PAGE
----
data. These three linkage models, taken together, provide the relationships that link all
toughness values to a single reference value, T0.

4.1 The Relationship Between Cleavage Crack Initiation (KJc) and Upper
Shelf (JIc); TUS
Conventionally, the transition fracture toughness and upper shelf fracture toughness of ferritic
steels have been viewed as either separate properties or as properties between which only
general/qualitative relationships exist. Information presented in 2004 by EricksonKirk [11] and
further developed in 2006 by EricksonKirk, et al. [14] demonstrated the opposite to be true. The
EricksonKirk studies [11, 14] showed transition fracture toughness and upper shelf fracture
toughness to be directly related because the microstructural features responsible for both the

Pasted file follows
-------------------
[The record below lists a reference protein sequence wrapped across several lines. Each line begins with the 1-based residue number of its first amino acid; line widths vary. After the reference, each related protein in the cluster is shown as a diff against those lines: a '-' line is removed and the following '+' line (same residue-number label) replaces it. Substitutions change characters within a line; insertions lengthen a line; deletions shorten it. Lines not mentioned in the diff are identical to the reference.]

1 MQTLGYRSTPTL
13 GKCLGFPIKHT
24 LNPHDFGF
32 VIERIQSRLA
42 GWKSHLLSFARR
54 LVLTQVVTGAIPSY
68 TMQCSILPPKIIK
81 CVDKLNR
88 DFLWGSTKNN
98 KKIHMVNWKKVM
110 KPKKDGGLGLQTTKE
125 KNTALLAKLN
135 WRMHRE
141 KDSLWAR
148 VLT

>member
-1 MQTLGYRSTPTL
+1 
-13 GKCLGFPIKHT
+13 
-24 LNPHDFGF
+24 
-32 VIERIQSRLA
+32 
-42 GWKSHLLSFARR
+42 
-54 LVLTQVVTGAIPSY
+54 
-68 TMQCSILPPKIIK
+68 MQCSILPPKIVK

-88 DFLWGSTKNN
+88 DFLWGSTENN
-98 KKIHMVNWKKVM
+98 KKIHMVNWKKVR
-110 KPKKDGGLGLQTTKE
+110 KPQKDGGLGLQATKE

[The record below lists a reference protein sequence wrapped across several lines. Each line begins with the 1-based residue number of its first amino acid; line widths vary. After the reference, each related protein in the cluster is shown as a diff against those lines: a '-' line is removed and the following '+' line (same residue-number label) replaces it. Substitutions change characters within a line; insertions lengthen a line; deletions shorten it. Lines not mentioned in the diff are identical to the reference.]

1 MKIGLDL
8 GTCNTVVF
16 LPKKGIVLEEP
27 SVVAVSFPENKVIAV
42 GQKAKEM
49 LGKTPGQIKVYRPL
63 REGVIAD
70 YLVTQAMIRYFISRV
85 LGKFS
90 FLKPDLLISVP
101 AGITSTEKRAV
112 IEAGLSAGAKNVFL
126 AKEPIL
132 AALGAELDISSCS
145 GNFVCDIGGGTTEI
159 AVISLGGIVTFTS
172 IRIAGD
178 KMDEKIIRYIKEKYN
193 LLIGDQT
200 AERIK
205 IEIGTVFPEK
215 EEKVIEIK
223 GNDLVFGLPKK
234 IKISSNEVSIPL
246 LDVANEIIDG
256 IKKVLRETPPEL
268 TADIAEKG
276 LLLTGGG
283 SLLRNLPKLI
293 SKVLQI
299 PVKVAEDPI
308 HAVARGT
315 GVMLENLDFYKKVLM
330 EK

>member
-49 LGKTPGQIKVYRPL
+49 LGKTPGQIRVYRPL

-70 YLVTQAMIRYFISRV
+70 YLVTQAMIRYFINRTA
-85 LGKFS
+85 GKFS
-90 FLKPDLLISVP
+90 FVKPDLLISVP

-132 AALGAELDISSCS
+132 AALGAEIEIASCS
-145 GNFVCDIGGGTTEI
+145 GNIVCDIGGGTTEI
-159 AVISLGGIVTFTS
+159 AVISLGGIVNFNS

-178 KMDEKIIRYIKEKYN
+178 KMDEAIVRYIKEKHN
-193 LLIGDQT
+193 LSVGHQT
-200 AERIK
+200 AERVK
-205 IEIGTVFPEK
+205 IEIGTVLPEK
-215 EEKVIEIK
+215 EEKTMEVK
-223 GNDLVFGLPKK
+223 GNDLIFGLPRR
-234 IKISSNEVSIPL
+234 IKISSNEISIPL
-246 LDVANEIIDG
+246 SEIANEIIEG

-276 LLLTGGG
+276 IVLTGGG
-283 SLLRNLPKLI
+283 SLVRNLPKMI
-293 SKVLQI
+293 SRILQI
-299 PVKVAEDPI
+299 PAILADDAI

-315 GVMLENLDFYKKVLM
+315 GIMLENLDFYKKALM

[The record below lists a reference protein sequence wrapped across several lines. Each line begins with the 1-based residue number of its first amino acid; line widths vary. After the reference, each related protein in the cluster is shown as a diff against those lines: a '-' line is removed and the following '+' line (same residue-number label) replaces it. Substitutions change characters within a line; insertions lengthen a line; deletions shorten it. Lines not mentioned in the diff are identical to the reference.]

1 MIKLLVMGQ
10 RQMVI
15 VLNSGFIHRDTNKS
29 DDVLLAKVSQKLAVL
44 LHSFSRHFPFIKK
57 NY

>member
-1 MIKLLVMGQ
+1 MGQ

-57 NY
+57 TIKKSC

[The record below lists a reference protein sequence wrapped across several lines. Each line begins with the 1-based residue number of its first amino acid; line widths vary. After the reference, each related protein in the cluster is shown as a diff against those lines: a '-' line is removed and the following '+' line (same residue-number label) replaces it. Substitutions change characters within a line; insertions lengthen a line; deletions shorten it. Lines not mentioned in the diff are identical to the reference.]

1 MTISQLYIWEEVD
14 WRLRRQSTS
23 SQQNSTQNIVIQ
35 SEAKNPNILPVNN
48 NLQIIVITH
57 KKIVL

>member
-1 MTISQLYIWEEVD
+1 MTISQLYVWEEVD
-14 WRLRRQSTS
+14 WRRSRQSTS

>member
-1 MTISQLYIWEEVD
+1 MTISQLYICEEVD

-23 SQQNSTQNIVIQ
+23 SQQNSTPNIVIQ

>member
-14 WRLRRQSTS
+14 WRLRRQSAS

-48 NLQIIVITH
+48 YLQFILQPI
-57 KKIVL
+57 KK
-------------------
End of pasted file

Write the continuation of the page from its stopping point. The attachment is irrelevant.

temperature dependence of fracture toughness and for the magnitude of fracture toughness at any
given temperature are the same in both transition and on the upper shelf. Data from several
dozen steels demonstrated a consistent linear relationship between T0 and the temperature at
which KJc (converted to Jc) and JIc are equal, termed TUS, over a range of T0 values exceeding
300°C (-180°C < T0 < +140°C).

4.1.1 Mathematical Form of the Model


Figure 4-1 shows the data from Reference [14]. These define the following relationship between
T0 and TUS:

𝑻𝑻𝑼𝑼𝑼𝑼 = 𝟒𝟒𝟒𝟒. 𝟖𝟖𝟖𝟖𝟖𝟖 + 𝟎𝟎. 𝟕𝟕𝟕𝟕𝟕𝟕𝟕𝟕𝑻𝑻𝟎𝟎 Eq. 4-1

Here both T0 and TUS are expressed in degrees Celsius.

4-1
Fracture Toughness Linkage Models in CC N-830-1

200

150 TUS = 0.7985To + 48.843


R2 = 0.9812
100

TUS [ C] 50
o

Weld
0 Plate
Forging
-50 HSLA
Mild Steel
-100 All
Linear (All)

-150
-200 -150 -100 -50 0 50 100 150 200

T o [oC]

Figure 4-1
Relationship between TUS and T0 [11, 14]

4.1.2 Physical Basis